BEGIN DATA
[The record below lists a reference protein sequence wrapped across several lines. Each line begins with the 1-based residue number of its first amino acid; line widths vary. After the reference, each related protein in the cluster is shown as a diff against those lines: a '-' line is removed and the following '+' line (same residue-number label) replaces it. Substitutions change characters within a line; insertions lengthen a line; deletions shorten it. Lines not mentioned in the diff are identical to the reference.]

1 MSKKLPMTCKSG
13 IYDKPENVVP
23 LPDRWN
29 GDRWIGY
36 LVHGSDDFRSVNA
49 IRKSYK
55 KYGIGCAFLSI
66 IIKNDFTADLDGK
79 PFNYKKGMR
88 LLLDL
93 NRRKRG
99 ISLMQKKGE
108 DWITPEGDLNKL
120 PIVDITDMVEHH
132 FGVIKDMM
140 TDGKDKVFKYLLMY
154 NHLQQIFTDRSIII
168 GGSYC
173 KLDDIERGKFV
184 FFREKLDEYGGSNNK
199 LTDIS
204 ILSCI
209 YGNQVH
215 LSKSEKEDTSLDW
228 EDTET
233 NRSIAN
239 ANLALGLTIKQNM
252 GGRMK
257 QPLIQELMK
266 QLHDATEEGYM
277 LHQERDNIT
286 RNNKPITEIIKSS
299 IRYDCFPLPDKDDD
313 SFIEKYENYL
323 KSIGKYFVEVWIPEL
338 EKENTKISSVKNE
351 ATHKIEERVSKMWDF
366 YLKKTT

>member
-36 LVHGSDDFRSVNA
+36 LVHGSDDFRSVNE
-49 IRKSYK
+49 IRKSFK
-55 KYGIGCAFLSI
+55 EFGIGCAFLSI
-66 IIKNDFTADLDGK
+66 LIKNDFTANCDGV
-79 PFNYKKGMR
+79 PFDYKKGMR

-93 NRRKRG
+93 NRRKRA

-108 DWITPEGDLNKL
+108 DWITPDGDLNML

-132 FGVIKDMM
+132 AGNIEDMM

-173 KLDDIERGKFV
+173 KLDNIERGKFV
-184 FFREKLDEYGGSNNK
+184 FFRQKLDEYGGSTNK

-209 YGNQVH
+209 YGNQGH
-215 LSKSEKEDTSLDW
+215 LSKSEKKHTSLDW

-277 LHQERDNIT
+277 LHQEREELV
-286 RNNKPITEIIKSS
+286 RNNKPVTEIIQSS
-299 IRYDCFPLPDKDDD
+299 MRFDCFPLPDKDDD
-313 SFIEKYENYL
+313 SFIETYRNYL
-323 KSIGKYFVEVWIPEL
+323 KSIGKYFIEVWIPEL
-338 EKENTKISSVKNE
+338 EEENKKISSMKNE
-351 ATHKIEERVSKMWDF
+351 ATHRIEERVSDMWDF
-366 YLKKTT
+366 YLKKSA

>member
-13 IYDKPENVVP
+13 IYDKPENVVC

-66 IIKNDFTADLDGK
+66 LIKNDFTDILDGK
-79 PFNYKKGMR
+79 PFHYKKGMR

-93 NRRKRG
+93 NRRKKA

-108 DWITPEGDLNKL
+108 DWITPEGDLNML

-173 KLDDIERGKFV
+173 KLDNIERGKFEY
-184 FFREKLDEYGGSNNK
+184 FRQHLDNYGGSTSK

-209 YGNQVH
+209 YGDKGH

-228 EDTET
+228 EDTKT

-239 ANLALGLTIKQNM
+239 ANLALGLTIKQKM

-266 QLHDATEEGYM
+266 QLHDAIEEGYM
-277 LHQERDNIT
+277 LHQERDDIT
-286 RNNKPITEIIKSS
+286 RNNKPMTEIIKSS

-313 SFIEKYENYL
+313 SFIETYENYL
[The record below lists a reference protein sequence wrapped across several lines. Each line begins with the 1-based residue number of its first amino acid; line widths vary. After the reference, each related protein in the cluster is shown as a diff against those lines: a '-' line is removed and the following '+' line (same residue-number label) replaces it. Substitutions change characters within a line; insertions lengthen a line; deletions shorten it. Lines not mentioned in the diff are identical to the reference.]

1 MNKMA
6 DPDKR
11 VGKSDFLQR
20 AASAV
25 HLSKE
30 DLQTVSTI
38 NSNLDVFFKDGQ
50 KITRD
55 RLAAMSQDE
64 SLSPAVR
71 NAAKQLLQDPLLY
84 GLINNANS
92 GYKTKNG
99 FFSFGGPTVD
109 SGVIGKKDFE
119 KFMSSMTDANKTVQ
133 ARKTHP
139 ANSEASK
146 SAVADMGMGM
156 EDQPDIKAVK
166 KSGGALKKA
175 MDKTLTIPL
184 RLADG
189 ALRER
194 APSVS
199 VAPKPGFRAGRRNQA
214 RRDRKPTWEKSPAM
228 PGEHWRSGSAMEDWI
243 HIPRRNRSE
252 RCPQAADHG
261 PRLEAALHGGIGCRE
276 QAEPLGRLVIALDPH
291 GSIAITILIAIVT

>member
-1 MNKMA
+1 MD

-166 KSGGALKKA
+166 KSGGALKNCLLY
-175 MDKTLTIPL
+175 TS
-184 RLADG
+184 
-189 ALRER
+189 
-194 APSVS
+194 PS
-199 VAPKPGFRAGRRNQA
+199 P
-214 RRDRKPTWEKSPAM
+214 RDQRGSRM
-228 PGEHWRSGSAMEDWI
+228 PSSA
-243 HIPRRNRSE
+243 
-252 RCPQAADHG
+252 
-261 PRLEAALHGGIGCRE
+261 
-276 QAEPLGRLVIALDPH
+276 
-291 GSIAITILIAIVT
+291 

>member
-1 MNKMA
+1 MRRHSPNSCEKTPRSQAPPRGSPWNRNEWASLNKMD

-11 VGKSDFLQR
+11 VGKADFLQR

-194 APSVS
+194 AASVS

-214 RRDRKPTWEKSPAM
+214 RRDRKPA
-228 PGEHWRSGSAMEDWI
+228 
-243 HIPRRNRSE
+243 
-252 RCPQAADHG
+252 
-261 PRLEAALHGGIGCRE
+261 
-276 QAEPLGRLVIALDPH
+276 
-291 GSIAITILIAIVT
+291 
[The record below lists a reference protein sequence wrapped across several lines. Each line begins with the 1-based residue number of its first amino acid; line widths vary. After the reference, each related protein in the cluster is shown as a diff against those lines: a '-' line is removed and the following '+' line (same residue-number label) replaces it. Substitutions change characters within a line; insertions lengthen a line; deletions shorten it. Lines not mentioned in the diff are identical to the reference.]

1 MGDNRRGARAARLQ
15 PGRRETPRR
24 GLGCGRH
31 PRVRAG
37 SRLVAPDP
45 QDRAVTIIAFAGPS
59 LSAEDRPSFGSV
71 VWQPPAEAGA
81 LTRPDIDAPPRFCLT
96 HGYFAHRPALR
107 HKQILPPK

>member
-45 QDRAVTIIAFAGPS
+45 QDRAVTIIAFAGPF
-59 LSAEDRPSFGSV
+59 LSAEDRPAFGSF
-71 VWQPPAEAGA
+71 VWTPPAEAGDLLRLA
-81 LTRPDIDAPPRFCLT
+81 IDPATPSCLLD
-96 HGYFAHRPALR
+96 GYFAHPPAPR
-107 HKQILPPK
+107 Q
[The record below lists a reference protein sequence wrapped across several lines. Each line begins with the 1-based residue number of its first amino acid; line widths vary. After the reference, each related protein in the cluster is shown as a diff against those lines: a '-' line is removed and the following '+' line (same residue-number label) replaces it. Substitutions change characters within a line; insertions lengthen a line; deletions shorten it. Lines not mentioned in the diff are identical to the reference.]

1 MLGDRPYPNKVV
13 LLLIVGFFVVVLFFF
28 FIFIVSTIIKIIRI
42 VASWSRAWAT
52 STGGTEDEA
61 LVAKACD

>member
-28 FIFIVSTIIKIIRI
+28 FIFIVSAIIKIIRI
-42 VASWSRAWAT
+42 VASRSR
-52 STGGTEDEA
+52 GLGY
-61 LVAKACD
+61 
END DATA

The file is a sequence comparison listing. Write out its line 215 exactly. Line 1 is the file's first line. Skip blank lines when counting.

-96 HGYFAHRPALR